The uniquely prominent role of French intellectuals in European cultural and political life following World War II is the focus of Tony Judt's newest book. He analyzes this intellectual community's most divisive conflicts: how to respond to the promise and the betrayal of Communism and how to sustain a commitment to radical ideals when confronting the hypocrisy in Stalin's Soviet Union, in the new Eastern European Communist states, and in France itself. Judt shows why this was an all-consuming moral dilemma to a generation of French men and women, how their responses were conditioned by war and occupation, and how post-war political choices have come to sit uneasily on the conscience of later generations of French intellectuals.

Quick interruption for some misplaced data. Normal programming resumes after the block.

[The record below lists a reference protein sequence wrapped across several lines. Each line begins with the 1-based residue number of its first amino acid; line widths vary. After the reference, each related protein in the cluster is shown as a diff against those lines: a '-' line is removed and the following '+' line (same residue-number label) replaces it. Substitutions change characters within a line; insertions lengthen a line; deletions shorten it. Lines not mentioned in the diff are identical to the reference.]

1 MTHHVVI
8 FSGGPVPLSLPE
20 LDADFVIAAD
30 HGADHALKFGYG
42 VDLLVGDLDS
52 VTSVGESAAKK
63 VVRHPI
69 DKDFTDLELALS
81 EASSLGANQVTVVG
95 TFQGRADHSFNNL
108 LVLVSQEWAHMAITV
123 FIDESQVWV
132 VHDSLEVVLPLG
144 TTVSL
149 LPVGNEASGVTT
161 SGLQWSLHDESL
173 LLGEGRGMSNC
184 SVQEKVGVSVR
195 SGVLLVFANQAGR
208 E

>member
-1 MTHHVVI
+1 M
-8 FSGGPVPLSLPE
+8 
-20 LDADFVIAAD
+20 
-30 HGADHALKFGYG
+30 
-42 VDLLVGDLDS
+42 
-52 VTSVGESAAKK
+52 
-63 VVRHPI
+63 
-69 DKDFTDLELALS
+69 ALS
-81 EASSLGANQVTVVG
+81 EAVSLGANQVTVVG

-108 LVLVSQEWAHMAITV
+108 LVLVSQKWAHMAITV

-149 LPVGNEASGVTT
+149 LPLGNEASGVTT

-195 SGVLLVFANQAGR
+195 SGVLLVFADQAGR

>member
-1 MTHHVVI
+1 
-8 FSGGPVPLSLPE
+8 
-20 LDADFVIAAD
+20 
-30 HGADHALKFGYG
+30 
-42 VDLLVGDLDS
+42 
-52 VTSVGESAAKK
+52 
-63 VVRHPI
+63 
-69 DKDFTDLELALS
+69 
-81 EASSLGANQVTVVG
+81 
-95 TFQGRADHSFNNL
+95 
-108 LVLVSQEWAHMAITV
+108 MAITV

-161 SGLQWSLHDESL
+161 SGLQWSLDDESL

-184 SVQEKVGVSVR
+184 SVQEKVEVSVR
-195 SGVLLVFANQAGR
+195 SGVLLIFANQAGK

Judt's analysis extends beyond the writings of fashionable "Existentialist" personalities such as Jean-Paul Sartre, Albert Camus, and Simone de Beauvoir to include a wide intellectual community of Catholic philosophers, non-aligned journalists, literary critics and poets, Communist and non-Communist alike.
Judt treats the intellectual dilemmas of the postwar years as an unfinished history. French intellectuals have not fully come to terms with the gnawing sense of what Judt calls the "moral irresponsibility" of those years. The result, he suggests, is a legacy of bad faith and confusion that has damaged France's cultural standing, notably in newly liberated Eastern Europe, and which reflects the nation's larger difficulty in confronting its own ambivalent past.